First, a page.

Differences in political identification do not seem to deter Weber State University students from seeking relationships.
WSU students said differences in political identification do affect a relationship and that it is a large issue, but one that can typically be dealt with.
“I don’t think that because someone’s Republican or someone’s Democrat they can’t get married,” said Peter Barnett, who is currently in a relationship and attends WSU.
Political differences could, however, affect the relationship “to a certain extent, (like) with the way you want to raise your children,” he added.
Leah Murray, a WSU political science professor, said statistics suggest that children of parents whose political identifications differ are not as “interested in politics.”
Additionally, statistics show 40 percent of surveyed parents would not want their child marrying someone of another political identification, she said.
Nevertheless, the relationship between parents’ and their children’s party identification is shrinking, according to American National Election Studies’ statistics from the book Campaigns & Elections: Rules, Realities, Strategy, Choice by professor John Sides, Daron Shaw, Matt Grossmann and Keena Lipsitz.
The book also shows that, in the 2008 presidential elections, both married and unmarried women voted more than their male counterparts. Additionally, women voted for Obama more than men. Hence, more men than women voted for McCain. This information came from statistics gathered from Edison Media Research’s 2008 National Election Pool exit poll.
“There’s a 12-15-point (gender) gap,” Murray said.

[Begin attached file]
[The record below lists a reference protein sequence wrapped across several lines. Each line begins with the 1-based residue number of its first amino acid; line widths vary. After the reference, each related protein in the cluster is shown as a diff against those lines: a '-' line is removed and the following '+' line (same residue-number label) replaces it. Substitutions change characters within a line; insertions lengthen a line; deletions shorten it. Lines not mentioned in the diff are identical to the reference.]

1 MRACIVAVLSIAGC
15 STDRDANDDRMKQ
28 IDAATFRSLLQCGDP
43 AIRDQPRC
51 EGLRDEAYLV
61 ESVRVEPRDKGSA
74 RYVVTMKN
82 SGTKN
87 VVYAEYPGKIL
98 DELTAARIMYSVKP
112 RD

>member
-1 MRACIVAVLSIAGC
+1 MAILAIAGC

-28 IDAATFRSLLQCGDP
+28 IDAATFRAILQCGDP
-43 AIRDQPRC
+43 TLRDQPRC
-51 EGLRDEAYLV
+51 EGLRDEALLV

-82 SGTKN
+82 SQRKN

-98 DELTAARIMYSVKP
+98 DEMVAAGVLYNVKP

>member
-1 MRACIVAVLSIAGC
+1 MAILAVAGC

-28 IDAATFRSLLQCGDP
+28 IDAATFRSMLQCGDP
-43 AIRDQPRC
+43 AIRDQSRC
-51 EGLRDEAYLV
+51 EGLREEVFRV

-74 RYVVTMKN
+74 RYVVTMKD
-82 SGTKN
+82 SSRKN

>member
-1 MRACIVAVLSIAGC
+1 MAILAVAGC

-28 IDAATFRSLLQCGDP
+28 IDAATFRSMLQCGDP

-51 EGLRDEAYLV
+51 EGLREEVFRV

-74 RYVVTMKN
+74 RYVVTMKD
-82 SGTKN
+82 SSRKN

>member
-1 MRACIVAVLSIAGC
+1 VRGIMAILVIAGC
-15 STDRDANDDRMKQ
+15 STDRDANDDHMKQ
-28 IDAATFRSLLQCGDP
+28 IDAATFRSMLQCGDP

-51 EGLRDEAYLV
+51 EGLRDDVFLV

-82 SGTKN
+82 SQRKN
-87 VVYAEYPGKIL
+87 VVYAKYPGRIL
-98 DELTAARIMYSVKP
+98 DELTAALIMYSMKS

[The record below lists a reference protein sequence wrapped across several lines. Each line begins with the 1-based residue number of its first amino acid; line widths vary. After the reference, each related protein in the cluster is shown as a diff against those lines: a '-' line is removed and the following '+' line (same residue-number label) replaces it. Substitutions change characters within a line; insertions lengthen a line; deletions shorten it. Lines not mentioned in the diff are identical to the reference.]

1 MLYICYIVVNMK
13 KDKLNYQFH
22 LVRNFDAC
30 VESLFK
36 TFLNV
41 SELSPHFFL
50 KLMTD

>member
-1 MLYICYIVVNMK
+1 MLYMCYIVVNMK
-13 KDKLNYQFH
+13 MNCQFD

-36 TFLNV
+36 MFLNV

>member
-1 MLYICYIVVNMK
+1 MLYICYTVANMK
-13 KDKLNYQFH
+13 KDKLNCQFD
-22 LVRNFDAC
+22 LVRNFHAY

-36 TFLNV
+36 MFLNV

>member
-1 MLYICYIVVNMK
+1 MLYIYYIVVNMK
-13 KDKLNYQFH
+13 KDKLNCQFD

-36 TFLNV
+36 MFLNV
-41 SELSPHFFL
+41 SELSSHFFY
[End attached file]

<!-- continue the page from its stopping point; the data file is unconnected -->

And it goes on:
She also said women tend to lean toward being Democrat, and men Republican.
Some students say political differences should not matter.
Jacob Chadwick, a married WSU student, said political affiliation should not affect a relationship “if you’re both logical.”
All in all, the Supreme Court of Washington, D.C. in the Donaldson v. Donaldson case (1951) resolved that “neither a religious belief (or the lack of such belief) nor a political or social opinion is of itself ground for divorce in this jurisdiction.”
In a relationship where differences in political identification exists, so does difficulty, Murray said.
“. . . Party ID can be as deep as religious ID,” she said. “You want to marry who you love, but you want to be aware that there will be a struggle.”
On the other hand, these differences are not always negative, Murray said.
“Love equals listening,” she said, referring to a positive effect political differences might have in a relationship.
Some WSU students said miscommunication was most likely the highest cause of divorce throughout the nation.
Garrett Smith, who is married and attends WSU, said miscommunication is a large reason people divorce, but political differences might play a minor role. He said political identification should be discussed before the relationship becomes “too serious.”
Jennifer Chadwick, another married WSU student, said it depends on the people in the relationship as to when they should discuss politics before committing seriously to one another.
“If you have two people that are headstrong in their politics, that could be something that could crash the relationship,” she said.
Jacob Chadwick conveyed his views about communication in a relationship by metaphor.
“(A relationship without communication) is like trying to build a building without communicating the plans beforehand,” he said.